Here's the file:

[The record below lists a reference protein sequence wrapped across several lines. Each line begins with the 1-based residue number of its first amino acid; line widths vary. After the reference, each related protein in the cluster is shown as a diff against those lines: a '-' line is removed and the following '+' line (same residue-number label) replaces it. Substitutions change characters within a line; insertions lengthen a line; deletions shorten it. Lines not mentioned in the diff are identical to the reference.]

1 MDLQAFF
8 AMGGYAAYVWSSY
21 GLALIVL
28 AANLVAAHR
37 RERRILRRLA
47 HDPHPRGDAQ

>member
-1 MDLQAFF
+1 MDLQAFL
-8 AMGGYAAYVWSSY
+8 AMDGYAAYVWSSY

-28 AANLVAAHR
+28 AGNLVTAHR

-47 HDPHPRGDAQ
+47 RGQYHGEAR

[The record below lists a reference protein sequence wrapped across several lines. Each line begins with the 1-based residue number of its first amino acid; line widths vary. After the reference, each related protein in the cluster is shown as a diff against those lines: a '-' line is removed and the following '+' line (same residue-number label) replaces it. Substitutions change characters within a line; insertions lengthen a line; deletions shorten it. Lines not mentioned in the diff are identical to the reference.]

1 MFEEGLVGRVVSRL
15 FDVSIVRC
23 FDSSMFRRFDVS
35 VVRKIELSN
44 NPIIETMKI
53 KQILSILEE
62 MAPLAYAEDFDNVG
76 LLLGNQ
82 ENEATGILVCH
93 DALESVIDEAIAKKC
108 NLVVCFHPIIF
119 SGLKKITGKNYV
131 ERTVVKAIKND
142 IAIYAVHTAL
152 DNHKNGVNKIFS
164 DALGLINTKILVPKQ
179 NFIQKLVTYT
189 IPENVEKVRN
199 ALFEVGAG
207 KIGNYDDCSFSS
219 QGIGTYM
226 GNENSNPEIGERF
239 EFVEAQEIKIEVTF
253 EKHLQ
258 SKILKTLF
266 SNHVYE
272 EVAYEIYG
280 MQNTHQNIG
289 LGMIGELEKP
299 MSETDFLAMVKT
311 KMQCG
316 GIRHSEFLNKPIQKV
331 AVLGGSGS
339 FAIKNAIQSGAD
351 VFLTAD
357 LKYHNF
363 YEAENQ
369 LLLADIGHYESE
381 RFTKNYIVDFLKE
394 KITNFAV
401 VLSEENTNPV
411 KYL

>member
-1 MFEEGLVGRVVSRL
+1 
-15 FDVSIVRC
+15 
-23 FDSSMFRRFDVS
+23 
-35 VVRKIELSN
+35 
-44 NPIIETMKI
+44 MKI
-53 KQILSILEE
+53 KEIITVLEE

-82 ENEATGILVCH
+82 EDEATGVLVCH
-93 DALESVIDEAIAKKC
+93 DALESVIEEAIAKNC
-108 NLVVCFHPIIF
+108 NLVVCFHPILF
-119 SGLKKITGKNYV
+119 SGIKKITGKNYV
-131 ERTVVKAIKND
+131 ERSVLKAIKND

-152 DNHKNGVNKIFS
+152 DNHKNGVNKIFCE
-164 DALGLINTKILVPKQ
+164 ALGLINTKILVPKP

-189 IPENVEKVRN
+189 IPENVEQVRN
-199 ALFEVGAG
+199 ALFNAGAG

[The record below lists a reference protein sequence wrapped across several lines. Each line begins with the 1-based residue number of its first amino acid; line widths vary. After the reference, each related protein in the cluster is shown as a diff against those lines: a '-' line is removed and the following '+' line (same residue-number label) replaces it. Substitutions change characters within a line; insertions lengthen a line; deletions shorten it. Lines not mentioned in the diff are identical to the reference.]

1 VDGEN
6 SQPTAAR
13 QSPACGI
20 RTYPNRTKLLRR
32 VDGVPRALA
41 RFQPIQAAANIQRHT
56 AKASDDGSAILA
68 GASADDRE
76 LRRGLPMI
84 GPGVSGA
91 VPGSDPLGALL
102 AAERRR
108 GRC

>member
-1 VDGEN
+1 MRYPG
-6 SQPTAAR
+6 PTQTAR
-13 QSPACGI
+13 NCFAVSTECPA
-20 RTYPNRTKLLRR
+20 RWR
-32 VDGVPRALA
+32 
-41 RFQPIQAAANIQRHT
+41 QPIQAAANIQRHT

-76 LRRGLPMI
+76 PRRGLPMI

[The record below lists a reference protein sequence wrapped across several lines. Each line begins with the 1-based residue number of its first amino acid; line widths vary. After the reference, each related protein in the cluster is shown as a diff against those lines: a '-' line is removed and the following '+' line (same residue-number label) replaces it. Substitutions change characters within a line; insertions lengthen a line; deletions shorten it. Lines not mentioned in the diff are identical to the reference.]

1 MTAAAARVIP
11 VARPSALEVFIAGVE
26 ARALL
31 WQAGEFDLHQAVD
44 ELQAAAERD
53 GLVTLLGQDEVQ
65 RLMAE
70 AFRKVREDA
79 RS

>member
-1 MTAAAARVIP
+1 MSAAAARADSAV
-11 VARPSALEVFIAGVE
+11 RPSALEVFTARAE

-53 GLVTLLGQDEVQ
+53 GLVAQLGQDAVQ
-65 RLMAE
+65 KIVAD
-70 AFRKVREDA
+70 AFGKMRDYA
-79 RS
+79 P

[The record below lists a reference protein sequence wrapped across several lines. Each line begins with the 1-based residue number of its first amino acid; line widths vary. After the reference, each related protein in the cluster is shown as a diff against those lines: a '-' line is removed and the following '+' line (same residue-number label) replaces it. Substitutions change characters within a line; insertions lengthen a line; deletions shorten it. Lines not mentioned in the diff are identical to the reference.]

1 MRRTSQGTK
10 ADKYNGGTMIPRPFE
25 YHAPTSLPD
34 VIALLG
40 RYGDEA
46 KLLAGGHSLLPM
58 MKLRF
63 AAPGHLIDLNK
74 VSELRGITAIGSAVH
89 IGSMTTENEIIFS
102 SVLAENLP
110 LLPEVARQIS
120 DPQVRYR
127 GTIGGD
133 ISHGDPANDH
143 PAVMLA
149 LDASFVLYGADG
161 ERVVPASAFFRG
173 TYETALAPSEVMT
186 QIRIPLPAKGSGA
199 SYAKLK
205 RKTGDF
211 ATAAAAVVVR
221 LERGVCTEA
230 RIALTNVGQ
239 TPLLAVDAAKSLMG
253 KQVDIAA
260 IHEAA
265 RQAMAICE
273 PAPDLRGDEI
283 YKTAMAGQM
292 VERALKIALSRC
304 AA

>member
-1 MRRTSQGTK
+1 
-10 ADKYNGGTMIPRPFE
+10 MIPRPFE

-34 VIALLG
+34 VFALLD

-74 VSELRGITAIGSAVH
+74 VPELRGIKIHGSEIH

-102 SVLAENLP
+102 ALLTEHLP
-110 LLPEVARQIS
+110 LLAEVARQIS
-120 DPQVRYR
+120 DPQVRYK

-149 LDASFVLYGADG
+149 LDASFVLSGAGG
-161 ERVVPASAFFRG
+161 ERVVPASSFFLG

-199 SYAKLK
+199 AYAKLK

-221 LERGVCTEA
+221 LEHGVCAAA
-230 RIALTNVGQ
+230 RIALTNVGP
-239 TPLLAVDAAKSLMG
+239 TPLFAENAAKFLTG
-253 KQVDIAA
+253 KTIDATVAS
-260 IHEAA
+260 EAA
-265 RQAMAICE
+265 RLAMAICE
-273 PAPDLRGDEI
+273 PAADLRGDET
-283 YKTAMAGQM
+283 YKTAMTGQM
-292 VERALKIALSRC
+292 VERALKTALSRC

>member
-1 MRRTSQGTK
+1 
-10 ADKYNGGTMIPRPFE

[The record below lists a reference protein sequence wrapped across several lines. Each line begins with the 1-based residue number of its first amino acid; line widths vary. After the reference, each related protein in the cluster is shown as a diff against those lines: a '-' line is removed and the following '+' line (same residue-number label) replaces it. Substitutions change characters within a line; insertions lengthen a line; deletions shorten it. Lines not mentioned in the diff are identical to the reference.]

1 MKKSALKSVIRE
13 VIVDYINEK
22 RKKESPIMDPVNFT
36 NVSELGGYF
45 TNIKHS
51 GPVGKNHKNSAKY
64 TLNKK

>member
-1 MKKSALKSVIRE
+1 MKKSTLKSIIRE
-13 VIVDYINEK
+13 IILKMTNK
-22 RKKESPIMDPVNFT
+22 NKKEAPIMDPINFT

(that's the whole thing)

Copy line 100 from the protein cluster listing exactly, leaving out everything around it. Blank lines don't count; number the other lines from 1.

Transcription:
76 LRRGLPMI